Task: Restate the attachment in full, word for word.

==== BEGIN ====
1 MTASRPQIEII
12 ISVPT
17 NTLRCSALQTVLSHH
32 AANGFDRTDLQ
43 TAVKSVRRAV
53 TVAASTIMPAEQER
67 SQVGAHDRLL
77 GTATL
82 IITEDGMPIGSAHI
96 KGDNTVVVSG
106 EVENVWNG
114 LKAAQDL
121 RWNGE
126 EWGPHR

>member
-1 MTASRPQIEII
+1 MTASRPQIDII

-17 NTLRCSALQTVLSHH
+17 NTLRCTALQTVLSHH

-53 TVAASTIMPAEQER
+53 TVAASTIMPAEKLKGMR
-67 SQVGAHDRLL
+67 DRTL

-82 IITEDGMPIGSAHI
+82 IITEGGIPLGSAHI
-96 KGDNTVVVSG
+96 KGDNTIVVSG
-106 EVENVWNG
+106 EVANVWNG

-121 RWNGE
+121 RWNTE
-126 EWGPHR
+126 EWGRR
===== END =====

1 MTASRPQIEII
12 ISVPT
17 NTLRCSALQTVLSHH
32 AANGFDRTDLQ
43 TAVKSVRRAV
53 TVAASTIMPAEQER
67 SQVGAHDRLL
77 GTATL
82 IITEDGMPIGSAHI
96 KGDNTVVVSG
106 EVENVWNG
114 LKAAQDL
121 RWNGE
126 EWGPHR

>member
-1 MTASRPQIEII
+1 MTASRPQIDII

-17 NTLRCSALQTVLSHH
+17 NTLRCTALQTVLSHH

-53 TVAASTIMPAEQER
+53 TVAASTIMPAEKLKGMR
-67 SQVGAHDRLL
+67 DRTL

-82 IITEDGMPIGSAHI
+82 IITEGGIPLGSAHI
-96 KGDNTVVVSG
+96 KGDNTIVVSG
-106 EVENVWNG
+106 EVANVWNG

-121 RWNGE
+121 RWNTE
-126 EWGPHR
+126 EWGRR